Tougher new oil sanctions against by the European Union are “doomed to fail,” the Islamic Republic's Foreign Ministry said Monday.
Spokesman Ramin Mehmanparast declared in a statement: The method of threat, pressure and unfair sanctions against a nation that has a strong reason for its approach is doomed to fail and that such sanctions will fail to prevent Iran from achieving its inalienable right to peacefully use nuclear energy.
The Iranians have also warned that such sanctions would push up the price of crude.
EU foreign ministers meeting in Brussels on Monday agreed unanimously to tighten the screws on Iran in order to dissuade Tehran from its alleged nuclear weapons program. The new sanctions will prohibit oil imports from Iran and will also freeze the European assets of Iran’s central bank.
Mehmanparast also intimated that the EU is simply bowing to pressure from the United States, which recently approved stricter economic sanctions against Iran’s oil industry.
It seems the American authorities want to disrupt the energy sources of their rivals and weaken their economic rivals under the pretext of piling up political pressure on Iran, he said.
European officials and other countries which are under America's political pressure... should consider their national interests and not deprive themselves of Iran's oil to help U.S. officials achieve their secret aims.”
The spokesman also suggested that Europe might not even abide by its own sanctions, given the precarious state of the continent’s economy. Moreover he suggested that Iran could easily find other buyers for its vast petroleum reserves.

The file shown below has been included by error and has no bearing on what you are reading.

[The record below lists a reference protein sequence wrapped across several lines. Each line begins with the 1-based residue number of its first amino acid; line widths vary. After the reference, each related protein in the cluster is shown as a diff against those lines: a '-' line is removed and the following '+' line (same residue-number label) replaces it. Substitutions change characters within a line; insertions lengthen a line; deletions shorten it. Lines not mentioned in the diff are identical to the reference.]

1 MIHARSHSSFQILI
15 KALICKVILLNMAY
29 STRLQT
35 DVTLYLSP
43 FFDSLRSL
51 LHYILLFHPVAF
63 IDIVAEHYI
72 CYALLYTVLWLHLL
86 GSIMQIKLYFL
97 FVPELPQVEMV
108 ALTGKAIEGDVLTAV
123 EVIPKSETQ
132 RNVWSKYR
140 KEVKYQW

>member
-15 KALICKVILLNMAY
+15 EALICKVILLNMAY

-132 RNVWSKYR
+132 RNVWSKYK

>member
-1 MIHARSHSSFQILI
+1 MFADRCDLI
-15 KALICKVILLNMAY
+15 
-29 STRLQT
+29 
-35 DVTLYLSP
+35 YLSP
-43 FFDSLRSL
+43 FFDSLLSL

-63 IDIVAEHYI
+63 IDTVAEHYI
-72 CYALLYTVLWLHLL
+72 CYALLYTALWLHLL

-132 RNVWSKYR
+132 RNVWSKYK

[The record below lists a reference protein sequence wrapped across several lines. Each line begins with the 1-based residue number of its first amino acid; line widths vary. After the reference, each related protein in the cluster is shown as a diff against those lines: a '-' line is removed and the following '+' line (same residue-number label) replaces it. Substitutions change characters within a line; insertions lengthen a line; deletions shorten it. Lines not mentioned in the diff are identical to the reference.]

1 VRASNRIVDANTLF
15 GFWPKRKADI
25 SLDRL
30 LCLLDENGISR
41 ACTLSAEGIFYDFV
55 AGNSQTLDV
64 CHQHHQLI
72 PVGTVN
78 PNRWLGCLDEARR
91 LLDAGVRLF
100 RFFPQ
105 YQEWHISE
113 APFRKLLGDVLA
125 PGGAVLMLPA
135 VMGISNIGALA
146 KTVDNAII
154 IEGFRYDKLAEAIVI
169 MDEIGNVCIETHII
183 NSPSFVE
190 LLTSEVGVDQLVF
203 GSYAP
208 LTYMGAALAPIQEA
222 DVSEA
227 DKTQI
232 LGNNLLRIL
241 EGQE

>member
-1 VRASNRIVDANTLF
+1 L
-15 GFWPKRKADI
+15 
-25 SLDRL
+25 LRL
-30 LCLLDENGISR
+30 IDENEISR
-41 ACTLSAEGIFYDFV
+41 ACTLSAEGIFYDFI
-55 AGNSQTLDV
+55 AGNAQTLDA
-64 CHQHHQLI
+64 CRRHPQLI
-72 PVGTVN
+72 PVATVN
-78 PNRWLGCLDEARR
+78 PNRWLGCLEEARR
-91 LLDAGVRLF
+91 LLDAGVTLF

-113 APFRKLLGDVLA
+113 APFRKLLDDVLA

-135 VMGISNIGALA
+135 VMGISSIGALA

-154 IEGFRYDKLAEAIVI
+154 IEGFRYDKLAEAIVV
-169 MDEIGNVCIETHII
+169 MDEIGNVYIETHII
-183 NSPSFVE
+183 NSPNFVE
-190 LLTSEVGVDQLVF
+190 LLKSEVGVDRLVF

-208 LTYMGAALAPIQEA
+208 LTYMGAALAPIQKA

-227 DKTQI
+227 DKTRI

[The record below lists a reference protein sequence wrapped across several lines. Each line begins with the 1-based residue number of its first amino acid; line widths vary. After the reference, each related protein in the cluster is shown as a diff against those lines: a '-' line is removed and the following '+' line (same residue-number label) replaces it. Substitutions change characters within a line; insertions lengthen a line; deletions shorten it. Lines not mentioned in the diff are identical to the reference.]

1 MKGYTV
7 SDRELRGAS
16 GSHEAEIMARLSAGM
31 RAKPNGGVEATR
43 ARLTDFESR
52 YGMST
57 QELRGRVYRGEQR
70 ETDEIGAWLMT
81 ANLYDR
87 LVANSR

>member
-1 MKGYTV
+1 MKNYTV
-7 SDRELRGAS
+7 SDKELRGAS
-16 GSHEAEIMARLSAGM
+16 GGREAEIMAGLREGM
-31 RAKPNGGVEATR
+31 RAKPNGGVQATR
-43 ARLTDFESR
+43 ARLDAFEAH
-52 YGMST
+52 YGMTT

Jonathan Marcus, BBC’s diplomatic correspondent, commented: “So once the new measures are in place, how successful will they be? Even Western diplomats are uncertain. There is no doubting that the Iranian economy will suffer. But the nuclear program is a matter of national pride and ultimately national security.”
Marcus added: “Iran has seen the demise of regimes in Iraq and Libya and noted the survival of that in North Korea -- the one so-called 'rogue state' that has nuclear weapons. Iran's rulers may well believe that having at least the potential for a nuclear bomb is something that could secure the country against outside threat. Seen in this light one can imagine the Iranian authorities being willing to absorb considerable economic pain to pursue their nuclear research effort.”
According to reports, Greece, Spain and Italy depend on oil from Iran. Fully one-third of Greece’s oil comes from the Islamic Republic, while for Spain and Italy the figures are 15 percent and 12 percent, respectively.
On the whole, about 20 percent of the EU’s oil imports originates in Iran.